The clavicle derives its sensory innervation from the cervical plexus and the brachial plexus. Due to the superficial and anterior location of the clavicle, all the innervations come from the anterior rami of the spinal nerves (C3-C7) without any contribution from the posterior rami. The clavicle receives its innervation from the nerves lying in the vicinity, either supplying skin, muscles, joints, or ligaments. The anterosuperior portion of the clavicle is bare and lies directly under the skin and subcutaneous tissue. The cutaneous branches supplying skin over the clavicle, i.e., supraclavicular nerves, also supply the clavicle at different levels. The procedure-specific RA option should cover all essential innervations of skin (dermatomes), muscles (myotomes), and bone (osteotomes) of the clavicle (Figure 2) as per the surgery involved.
The sensory innervation of the clavicle and the overlying skin is not clearly identified, and it varies depending on the source between C3 and C6 [4,32-34]. The C3-C5 roots contribute to the dermatomal innervations, whereas the C3-C7 roots contribute to the myotomal and osteotomal innervations. Four muscles arise from, and two muscles insert into the clavicle, as shown in Table 1.
The periosteum of any bone is richly innervated by the nerve fibers that stem from different sources  like terminal branches of motor nerves (‘Muscle-Areas’ of periosteum) and joint nerves (‘Capsule-Adjacent-Areas’), branches of cutaneous nerves (‘Muscle-Free-Areas’), and branches of nerves following nutrient arteries (‘Nutrient-Foramina-Areas’). Likewise, the osteotomal innervation  of the clavicle includes,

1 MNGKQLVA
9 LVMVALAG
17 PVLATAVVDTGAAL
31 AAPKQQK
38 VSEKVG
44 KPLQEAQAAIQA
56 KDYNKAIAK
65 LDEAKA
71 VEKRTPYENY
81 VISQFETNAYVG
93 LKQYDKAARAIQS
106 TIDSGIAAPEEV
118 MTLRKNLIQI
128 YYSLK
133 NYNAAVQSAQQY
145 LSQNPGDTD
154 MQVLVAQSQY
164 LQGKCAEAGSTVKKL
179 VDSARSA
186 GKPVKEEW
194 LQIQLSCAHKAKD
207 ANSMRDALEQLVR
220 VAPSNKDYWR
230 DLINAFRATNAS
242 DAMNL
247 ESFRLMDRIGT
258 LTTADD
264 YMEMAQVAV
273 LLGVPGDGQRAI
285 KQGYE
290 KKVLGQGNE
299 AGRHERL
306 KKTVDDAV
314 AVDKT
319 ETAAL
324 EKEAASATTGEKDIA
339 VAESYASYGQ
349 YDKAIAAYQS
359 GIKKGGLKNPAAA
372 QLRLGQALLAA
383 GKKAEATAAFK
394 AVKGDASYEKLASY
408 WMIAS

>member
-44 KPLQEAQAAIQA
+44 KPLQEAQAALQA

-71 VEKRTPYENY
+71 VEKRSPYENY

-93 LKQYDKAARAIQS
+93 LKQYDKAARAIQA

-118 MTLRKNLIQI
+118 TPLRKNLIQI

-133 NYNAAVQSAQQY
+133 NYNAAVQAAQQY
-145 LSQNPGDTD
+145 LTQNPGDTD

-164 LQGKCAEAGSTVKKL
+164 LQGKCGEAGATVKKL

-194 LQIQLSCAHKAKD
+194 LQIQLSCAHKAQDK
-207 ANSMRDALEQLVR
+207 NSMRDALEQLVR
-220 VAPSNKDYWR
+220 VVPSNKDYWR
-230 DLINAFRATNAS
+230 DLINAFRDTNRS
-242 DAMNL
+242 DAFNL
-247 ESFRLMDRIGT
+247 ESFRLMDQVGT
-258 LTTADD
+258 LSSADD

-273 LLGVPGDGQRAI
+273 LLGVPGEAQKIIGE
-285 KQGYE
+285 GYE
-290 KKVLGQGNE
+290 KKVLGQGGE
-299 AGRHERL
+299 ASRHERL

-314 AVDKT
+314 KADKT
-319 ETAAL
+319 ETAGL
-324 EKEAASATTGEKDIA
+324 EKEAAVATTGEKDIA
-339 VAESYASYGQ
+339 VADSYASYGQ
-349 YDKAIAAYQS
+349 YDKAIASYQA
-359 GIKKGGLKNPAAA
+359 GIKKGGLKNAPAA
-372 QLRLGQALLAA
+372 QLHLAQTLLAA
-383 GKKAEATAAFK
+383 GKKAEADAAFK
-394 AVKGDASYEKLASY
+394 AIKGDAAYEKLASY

1. “Muscle-Area”: Subclavian nerve (subclavius), spinal accessory nerve and trapezius branch of cervical plexus (trapezius), and lateral pectoral nerve (pectoralis major).
2. Capsule-Adjacent-Area: Suprascapular nerve (AC joint).
3. ‘Muscle-free-Areas’: Medial and Intermediate supraclavicular nerves (anterior and superior area).
4. ‘Nutrient-Foramina-Areas’: Lateral pectoral nerve.
The acromioclavicular joint is innervated by the suprascapular nerve (C5-C6) and lateral pectoral nerve (C5-C7). The sternoclavicular joint is innervated by the medial SCN (C3-C4) in the superficial part and the nerve to subclavius (C5-C6) in the deeper part.
The target nerves to cover dermatomes, myotomes, and osteotomes of the surgical areas are shown in Table 2.